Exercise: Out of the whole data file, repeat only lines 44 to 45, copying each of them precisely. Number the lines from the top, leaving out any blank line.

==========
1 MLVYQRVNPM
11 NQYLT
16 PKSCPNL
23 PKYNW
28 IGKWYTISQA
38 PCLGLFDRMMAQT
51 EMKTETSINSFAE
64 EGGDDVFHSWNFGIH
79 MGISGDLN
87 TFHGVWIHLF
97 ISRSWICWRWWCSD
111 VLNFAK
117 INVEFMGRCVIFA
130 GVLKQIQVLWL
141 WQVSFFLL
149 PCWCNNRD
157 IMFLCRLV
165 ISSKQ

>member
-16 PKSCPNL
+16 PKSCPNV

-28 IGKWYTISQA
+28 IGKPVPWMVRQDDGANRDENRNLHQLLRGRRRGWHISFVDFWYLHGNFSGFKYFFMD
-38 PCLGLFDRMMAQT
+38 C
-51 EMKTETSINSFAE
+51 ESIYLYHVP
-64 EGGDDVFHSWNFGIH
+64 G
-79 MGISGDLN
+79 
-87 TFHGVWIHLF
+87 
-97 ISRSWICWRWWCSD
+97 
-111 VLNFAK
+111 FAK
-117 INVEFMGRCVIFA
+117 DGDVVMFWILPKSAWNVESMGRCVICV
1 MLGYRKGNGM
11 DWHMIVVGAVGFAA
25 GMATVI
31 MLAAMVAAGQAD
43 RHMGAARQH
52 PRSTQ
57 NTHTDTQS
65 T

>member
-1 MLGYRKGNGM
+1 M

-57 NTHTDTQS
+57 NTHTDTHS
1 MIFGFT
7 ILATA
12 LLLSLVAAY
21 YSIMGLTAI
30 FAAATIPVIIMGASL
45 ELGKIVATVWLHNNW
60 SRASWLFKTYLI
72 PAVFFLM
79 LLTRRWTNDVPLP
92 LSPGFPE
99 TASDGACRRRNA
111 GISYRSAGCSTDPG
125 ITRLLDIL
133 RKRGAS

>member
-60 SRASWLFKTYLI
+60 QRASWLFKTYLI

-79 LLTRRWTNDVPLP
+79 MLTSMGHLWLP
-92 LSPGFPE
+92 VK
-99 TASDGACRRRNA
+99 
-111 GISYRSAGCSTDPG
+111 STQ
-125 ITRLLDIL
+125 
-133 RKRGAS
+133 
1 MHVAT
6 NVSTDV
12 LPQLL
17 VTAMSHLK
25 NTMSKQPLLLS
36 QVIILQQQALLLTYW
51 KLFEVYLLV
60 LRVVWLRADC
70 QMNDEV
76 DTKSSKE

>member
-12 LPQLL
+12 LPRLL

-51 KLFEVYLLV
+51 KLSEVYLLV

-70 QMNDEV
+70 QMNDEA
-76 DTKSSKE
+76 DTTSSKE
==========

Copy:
43 RHMGAARQH
52 PRSTQ